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Re: Raid 10 chunksize

From: Mark Kirkwood <markir(at)paradise(dot)net(dot)nz>
To: Stef Telford <stef(at)ummon(dot)com>
Cc: "pgsql-performance(at)postgresql(dot)org" <pgsql-performance(at)postgresql(dot)org>
Subject: Re: Raid 10 chunksize
Date: 2009-03-26 04:43:10
Message-ID: (view raw, whole thread or download thread mbox)
Lists: pgsql-performance
Stef Telford wrote:
> Hello Mark,
>     Okay, so, take all of this with a pinch of salt, but, I have the
> same config (pretty much) as you, with checkpoint_Segments raised to
> 192. The 'test' database server is Q8300, 8GB ram, 2 x 7200rpm SATA
> into motherboard which I then lvm stripped together; lvcreate -n
> data_lv -i 2 -I 64 mylv -L 60G (expandable under lvm2). That gives me
> a stripe size of 64. Running pgbench with the same scaling factors;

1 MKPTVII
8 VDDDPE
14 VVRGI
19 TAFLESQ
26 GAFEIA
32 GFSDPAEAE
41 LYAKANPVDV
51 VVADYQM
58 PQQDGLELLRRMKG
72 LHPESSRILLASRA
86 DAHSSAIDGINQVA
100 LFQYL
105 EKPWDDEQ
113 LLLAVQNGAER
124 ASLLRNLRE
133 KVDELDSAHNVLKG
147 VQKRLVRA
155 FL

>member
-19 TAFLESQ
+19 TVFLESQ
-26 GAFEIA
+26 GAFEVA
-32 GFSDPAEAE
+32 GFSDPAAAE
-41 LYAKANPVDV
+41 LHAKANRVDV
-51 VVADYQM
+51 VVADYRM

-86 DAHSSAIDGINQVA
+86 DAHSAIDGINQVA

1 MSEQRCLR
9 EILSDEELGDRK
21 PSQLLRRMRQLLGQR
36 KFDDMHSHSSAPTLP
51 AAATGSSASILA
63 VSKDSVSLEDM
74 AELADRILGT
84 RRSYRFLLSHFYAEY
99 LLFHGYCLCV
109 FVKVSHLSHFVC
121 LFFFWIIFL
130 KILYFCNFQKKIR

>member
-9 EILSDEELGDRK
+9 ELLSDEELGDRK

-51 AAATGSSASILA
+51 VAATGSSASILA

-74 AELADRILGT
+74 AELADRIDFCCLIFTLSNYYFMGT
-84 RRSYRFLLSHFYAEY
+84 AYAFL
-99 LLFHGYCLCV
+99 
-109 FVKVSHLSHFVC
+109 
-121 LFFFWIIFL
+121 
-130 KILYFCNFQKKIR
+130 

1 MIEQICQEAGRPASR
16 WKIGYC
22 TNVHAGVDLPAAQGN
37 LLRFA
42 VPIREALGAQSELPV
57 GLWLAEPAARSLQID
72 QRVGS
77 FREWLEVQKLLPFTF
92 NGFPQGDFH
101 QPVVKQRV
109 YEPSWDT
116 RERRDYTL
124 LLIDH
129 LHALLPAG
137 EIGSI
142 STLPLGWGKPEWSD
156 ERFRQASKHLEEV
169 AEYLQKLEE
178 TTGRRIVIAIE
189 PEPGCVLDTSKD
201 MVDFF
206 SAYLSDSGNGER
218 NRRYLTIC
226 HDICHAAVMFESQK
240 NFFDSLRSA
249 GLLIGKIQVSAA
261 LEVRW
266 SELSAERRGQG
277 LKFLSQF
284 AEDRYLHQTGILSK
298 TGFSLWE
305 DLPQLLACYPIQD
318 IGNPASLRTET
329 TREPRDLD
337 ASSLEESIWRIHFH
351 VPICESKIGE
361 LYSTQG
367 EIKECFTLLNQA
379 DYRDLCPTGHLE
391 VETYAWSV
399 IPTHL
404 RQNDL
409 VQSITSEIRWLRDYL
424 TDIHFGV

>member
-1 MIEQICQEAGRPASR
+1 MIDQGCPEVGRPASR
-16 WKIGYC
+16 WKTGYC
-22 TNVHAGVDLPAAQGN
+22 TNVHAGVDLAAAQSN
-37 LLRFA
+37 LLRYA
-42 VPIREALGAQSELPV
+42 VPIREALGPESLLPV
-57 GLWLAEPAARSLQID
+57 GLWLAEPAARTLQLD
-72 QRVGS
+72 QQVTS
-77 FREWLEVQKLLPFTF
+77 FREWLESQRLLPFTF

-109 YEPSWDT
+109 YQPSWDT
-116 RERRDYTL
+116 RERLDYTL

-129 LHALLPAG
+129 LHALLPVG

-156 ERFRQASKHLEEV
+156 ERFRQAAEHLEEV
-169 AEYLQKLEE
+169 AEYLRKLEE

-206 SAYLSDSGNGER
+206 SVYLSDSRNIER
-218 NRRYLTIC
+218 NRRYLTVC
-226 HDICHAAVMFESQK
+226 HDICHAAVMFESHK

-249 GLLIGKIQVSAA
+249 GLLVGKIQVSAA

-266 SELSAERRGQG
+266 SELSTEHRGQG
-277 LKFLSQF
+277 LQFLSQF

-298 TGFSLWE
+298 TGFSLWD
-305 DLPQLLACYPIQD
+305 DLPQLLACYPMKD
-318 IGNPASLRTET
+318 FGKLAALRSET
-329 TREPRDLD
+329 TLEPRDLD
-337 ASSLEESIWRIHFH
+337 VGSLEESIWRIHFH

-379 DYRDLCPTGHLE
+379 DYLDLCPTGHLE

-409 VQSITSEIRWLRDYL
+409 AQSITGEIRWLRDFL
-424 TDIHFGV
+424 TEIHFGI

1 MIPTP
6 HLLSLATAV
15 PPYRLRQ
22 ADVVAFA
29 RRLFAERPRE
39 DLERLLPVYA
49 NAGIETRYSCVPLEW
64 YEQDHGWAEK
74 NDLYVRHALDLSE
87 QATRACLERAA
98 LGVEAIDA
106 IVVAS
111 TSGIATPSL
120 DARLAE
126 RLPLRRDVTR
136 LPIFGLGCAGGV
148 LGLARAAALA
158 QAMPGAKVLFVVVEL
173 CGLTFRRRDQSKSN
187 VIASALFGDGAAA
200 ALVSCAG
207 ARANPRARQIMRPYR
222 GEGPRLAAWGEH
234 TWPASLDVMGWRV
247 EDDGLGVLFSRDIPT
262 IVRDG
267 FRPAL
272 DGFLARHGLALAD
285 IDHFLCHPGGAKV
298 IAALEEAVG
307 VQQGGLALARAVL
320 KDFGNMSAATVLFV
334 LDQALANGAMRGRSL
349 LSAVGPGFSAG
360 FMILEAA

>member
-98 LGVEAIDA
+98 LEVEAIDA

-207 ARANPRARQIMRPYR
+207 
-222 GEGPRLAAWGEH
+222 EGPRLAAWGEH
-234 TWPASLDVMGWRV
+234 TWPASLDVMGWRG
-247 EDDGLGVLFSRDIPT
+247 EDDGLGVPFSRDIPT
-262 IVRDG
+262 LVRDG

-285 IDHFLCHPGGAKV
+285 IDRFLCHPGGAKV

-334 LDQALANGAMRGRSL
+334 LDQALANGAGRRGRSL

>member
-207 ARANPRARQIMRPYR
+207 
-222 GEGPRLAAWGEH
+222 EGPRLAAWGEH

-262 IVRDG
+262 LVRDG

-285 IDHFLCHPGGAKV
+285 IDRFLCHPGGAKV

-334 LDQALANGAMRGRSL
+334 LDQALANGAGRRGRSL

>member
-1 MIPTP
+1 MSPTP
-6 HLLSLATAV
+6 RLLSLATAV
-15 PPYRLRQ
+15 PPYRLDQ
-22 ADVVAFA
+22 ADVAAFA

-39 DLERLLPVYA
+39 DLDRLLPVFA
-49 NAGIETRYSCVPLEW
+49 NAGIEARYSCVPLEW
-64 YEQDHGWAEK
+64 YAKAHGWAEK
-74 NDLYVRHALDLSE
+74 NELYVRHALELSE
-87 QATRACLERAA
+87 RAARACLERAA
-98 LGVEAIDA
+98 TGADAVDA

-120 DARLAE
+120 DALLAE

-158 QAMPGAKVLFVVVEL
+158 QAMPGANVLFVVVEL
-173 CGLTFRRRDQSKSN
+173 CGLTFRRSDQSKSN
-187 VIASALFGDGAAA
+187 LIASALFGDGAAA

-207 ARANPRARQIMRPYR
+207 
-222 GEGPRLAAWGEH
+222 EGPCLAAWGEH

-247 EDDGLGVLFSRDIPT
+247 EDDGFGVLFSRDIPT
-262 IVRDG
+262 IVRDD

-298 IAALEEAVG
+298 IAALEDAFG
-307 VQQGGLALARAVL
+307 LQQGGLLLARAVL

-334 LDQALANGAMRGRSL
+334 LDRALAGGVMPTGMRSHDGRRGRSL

> starting vacuum...end.
> transaction type: TPC-B (sort of)
> scaling factor: 100
> number of clients: 24
> number of transactions per client: 12000
> number of transactions actually processed: 288000/288000
> tps = 1398.907206 (including connections establishing)
> tps = 1399.233785 (excluding connections establishing)
>     It's also running ext4dev, but, this is the 'playground' server,
> not the real iron (And I dread to do that on the real iron). In short,
> I think that chunksize/stripesize is killing you. Personally, I would
> go for 64 or 128 .. that's jst my 2c .. feel free to
> ignore/scorn/laugh as applicable ;)
Stef - I suspect that your (quite high) tps is because your SATA disks 
are not honoring the fsync() request for each commit. SCSI/SAS disks 
tend to by default flush their cache at fsync - ATA/SATA tend not to. 
Some filesystems (e.g xfs) will try to work around this with write 
barrier support, but it depends on the disk firmware.

Thanks for your reply!


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Subject: I have a fusion IO drive available for testing
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